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Respiratory disease taken as a whole is a major global burden contributing significantly to morbidity and mortality at all stages of life. According to WHO estimates, asthma is the most prevalent respiratory condition with over 300 million people affected globally and an additional 100 million diagnoses forecast by 2025. The second most prevalent condition is COPD, with an estimated 210 million suffering globally. Pneumonia and acute lower respiratory illnesses are the leading causes of death in children under 5 years of age, responsible for an estimated 1.4 million deaths annually. It is currently understood that low lung function is a major risk factor linking all these entities, increasing susceptibility to these global health problems.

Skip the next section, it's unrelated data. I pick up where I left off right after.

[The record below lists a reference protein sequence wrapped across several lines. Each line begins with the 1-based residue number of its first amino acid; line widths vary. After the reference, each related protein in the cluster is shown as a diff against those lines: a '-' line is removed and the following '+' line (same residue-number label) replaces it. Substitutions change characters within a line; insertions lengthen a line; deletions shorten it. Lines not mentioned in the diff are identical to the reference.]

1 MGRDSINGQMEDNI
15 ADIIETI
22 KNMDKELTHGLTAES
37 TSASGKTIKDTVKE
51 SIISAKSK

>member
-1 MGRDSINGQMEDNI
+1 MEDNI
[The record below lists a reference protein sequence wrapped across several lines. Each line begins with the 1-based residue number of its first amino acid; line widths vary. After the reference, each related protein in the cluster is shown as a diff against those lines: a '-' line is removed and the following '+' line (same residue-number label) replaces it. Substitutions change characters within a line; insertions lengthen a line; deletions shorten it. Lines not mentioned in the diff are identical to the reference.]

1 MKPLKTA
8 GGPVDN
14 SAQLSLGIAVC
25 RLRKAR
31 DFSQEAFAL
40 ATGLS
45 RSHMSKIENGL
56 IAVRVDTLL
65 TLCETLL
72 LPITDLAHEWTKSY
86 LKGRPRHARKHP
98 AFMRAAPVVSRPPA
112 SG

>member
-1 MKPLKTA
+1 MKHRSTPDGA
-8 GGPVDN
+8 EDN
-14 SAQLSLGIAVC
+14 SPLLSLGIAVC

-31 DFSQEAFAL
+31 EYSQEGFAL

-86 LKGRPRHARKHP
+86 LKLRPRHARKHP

Lung function is known to track throughout childhood,1 ,2 so to a very real extent the lung function one is born with is a major determinant of future respiratory health.3–5 However, lung function may grow better6 or less well7–9 than anticipated depending on environmental exposures, especially those occurring in early life. Airway branching pattern develops during the first 16–18 weeks of fetal development, with alveolar development beginning later and continuing in early postnatal life. Thus, the respiratory system is vulnerable to adverse environmental exposures in both prenatal and postnatal life. The most compelling data for prenatal exposures influencing lung function at birth10 and beyond11 …